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This Sunday Elder Music column was launched in December of 2008. By May of the following year, one commenter, Peter Tibbles, had added so much knowledge and value to my poor attempts at musical presentations that I asked him to take over the column. He's been here each week ever since delighting us with his astonishing grasp of just about everything musical, his humor and sense of fun. You can read Peter's bio here and find links to all his columns here.
You’d expect that songs that have funny in their titles would be, well, funny. Having collected these songs, it seems that that isn’t so (mostly). They’re good songs nonetheless, if a little on the depressing side of things. Let’s get to the funny songs.
Funny is certainly not the way to describe BILLIE HOLIDAY’s life.
She had a really hard life but in spite of that (or maybe because of it), she produced some of the most sublime music ever put on vinyl. He's Funny That Way was written by Neil Moret and Richard Whiting and it first appeared in the film “Gems of M-G-M” in 1929, sung by Marion Harris.
Since then it’s been tackled by many singers of both genders, changing He to She whenever appropriate. This is the way Billie does it.
In the early sixties, BURL IVES had a rather unexpected worldwide hit with the song, Little Bitty Tear.
He followed that pretty much immediately with what to me was a follow-up song, trying to explain what had happened in the first one. A bit like someone trying to talk their way out of an embarrassing situation. I’ll let Burl try to explain that with Funny Way of Laughin'.
My Funny Valentine was written by Richard Rodgers and Lorenz Hart. It first appeared in the musical “Babes in Arms” sung by Mitzi Green to Ray Heatherton. Since that time, it’s usually sung by a male to a female, although, if you listen to the words, it makes more sense the original way.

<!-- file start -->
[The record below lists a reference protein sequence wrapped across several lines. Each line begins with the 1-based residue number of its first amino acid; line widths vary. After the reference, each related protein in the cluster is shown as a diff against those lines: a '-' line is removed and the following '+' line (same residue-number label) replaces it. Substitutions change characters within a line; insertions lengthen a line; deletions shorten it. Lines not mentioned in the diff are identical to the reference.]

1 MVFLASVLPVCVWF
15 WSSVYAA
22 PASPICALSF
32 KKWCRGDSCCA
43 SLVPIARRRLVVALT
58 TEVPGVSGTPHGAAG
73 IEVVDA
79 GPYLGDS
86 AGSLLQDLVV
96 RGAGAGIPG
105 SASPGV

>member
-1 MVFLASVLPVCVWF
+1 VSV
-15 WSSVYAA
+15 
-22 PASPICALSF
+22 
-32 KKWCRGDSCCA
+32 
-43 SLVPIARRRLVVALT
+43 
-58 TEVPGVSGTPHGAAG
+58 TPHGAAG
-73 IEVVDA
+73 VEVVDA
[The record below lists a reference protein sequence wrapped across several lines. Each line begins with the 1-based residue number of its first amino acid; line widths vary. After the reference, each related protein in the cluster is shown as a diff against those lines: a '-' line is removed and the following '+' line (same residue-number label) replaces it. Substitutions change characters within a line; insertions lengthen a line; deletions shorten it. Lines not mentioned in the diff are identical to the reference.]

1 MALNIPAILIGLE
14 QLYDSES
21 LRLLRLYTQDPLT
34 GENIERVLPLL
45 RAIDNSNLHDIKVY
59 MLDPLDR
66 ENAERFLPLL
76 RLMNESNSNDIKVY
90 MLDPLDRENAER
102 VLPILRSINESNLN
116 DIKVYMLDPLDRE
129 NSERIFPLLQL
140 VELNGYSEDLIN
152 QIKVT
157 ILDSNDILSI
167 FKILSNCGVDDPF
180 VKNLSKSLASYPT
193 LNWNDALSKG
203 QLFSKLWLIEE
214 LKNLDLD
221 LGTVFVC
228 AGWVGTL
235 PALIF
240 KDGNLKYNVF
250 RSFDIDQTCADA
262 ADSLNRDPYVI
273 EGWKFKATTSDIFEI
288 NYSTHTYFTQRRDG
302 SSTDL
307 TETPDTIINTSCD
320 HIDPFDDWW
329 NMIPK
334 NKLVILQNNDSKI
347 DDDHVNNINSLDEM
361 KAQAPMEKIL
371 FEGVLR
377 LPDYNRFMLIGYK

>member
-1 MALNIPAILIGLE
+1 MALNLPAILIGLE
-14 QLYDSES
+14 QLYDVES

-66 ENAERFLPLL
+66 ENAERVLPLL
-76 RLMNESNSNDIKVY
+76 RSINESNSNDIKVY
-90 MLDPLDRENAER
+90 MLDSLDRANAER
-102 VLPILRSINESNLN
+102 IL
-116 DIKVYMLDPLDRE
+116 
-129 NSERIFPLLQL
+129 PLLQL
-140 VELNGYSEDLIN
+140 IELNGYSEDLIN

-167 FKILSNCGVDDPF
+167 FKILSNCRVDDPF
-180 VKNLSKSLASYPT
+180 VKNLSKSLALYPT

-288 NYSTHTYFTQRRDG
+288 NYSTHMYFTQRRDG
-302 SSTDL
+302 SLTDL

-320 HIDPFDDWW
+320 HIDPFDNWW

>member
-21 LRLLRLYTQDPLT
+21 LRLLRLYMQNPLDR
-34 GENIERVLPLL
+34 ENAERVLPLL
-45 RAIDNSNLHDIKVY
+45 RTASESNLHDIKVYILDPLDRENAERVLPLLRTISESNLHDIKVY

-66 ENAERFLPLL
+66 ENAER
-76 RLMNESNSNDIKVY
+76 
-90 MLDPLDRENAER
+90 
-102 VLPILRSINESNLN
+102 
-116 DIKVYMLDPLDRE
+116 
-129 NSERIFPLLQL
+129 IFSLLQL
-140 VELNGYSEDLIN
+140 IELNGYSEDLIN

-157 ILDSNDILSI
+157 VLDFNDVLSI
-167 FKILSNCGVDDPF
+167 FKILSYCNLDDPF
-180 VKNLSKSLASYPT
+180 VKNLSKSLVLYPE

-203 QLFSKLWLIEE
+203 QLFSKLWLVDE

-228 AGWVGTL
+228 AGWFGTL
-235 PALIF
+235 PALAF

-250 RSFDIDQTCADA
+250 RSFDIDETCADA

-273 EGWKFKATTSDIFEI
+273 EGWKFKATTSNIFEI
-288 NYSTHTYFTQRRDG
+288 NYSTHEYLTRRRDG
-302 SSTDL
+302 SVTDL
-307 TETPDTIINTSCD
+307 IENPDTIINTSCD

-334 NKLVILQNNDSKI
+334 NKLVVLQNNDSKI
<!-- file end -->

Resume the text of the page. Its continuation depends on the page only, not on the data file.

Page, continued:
However, you’re probably like me and have pretty much only heard male performers sing and play it, and my goodness, there are a lot of them. It’s certainly popular with jazz musicians, and here’s one of those, CHET BAKER.
Chet was a fine trumpeter and terrific singer and he threw it all away on drugs. Before his decline this is the way he sounded.
JESSE BELVIN could have been a contender, up there with Sam Cooke, but he was killed in a car accident in 1960.
The accident was almost certainly orchestrated by the Klan or another white supremacist group as he was returning from the first integrated concert in Little Rock, where there were several death threats.
Coincidentally, Sam was at that one too, along with Jackie Wilson and others. Jesse sings Funny.
JOHN SEBASTIAN sings a rare happy song in our category today.
The song She's Funny was from his album “Welcome Back” which was based around the song of the same name that became a big hit when it was used as a theme for the TV program “Welcome Back, Kotter”.
Funny (But I Still Love You) was an early single for RAY CHARLES.
That was back in 1953 and was the flip side to his big hit, Mess Around. I image people were surprised when they flipped over the record as it’s a complete contrast to that one. Ray wrote the song and that guitar playing is by ace session guitarist, Mickey Baker.
HELEN SHAPIRO was easily the finest female English singer of the sixties, maybe ever (excluding classical ones of course).
Helen toured with The Beatles very early in their career. Actually, it was a matter of The Beatles toured with Helen, it was that early.
She was offered a song they had written but her manager refused it as he didn’t want her recording songs by unknowns who’d be forgotten in a couple of months. She would have been the first person other than themselves to record one of their songs. This isn’t one of them: It's so Funny I Could Cry.
Things Aren't Funny Anymore was MERLE HAGGARD’s 17th number one song on the country charts. He went on to have 38 of those.
Hag was the master of the tear-jerker songs, although not as blatantly as some others, and this is an excellent example of that genre of country music. Of course, there are some who’d say that’s all country music is, but I’m not one of those.
It probably comes as no surprise that BOB DYLAN is present today.
What is a bit unusual is the song he sings: It's Funny to Everyone but Me. It was written by Jack Lawrence in 1939. The Ink Spots were the first to record it and Frank Sinatra followed soon after when he was still with the Harry James Orchestra. Also unusual is the way Bob turns himself into a crooner.
Okay, just insert here my usual rave about what the record companies insisted on accompanying NAT KING COLE with, rather than his terrific trio.
Good, I’ve got off my chest. Nat recorded and released Funny (Not Much) in 1952 and since then it’s been recorded by a bunch of people. However, I can’t imagine anyone surpassing Nat, even with that orchestra behind him.
Funny How Time Slips Away has become a classic, a standard, over the decades which isn’t surprising as it was written by Willie Nelson. The first time I heard it wasn’t by Willie, it was JIMMY ELLEDGE.
It was some years before I knew of Willie, but I obviously knew his songs – not just this one, but others by Patsy Cline, Faron Young and so on. I’ve found that the version you first hear tends to make a big impression and that is so with this song. I still prefer Jimmy’s.